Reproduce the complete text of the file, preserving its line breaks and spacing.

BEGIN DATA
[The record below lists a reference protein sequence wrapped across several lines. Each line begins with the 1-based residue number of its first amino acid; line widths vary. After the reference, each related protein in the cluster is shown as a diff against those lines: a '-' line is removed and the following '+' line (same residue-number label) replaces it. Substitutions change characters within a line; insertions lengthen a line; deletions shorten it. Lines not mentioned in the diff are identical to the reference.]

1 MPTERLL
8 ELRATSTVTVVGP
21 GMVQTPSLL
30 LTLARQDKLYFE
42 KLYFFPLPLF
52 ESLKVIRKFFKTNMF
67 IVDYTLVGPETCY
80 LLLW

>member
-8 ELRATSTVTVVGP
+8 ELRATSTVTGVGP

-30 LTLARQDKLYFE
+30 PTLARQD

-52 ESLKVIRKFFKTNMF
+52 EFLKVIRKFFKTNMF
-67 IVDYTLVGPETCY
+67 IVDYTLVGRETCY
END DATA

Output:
[The record below lists a reference protein sequence wrapped across several lines. Each line begins with the 1-based residue number of its first amino acid; line widths vary. After the reference, each related protein in the cluster is shown as a diff against those lines: a '-' line is removed and the following '+' line (same residue-number label) replaces it. Substitutions change characters within a line; insertions lengthen a line; deletions shorten it. Lines not mentioned in the diff are identical to the reference.]

1 MPTERLL
8 ELRATSTVTVVGP
21 GMVQTPSLL
30 LTLARQDKLYFE
42 KLYFFPLPLF
52 ESLKVIRKFFKTNMF
67 IVDYTLVGPETCY
80 LLLW

>member
-8 ELRATSTVTVVGP
+8 ELRATSTVTGVGP

-30 LTLARQDKLYFE
+30 PTLARQD

-52 ESLKVIRKFFKTNMF
+52 EFLKVIRKFFKTNMF
-67 IVDYTLVGPETCY
+67 IVDYTLVGRETCY